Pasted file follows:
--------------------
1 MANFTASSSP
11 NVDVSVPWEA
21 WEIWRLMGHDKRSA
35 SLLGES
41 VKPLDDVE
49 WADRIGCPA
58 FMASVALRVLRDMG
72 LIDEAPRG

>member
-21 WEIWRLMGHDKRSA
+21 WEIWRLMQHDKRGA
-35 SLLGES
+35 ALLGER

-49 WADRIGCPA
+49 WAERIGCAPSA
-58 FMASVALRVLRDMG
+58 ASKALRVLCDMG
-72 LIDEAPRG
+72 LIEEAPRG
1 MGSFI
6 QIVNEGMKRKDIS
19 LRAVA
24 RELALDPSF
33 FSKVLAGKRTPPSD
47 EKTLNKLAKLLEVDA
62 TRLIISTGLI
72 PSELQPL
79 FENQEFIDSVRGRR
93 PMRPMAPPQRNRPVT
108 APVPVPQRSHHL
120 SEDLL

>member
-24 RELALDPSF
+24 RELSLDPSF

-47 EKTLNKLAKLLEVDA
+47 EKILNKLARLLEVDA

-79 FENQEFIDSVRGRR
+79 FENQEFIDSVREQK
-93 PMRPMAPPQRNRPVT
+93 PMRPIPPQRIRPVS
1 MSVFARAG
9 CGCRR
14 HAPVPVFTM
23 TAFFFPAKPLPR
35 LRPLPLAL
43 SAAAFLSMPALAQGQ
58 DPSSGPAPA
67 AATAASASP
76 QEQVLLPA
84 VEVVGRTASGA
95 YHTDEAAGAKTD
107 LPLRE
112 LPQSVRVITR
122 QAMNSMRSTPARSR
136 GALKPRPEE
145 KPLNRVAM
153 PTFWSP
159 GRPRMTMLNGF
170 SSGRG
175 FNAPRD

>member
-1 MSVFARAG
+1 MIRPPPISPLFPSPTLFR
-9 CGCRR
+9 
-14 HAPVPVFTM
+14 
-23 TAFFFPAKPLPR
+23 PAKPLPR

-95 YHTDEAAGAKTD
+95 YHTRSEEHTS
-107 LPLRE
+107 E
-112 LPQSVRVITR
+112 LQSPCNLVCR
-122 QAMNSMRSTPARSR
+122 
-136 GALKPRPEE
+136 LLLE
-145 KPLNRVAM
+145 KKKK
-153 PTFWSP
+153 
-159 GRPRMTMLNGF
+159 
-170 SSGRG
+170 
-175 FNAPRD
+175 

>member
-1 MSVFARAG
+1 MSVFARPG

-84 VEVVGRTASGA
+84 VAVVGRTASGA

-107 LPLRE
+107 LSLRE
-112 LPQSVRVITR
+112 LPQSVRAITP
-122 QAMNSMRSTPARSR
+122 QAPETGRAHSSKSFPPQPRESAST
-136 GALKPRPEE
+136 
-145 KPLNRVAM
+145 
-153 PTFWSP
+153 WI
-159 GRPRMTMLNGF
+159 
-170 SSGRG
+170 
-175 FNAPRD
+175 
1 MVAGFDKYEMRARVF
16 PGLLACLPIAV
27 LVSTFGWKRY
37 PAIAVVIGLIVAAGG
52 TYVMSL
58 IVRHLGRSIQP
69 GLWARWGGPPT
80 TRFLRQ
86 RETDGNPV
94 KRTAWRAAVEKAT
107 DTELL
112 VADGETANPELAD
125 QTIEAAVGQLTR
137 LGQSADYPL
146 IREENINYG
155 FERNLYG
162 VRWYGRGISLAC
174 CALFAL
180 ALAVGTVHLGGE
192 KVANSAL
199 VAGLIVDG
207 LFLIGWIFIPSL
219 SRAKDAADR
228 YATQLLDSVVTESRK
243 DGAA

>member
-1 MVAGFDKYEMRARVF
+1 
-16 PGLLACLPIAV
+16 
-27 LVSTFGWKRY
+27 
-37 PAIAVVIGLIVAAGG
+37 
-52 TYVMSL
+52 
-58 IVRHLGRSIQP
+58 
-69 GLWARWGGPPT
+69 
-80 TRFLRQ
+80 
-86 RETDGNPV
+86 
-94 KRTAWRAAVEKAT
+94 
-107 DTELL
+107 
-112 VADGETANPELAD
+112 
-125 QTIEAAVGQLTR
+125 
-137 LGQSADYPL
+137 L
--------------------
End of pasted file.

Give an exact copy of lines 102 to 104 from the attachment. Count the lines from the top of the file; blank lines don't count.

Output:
+136 
-145 KPLNRVAM
+145 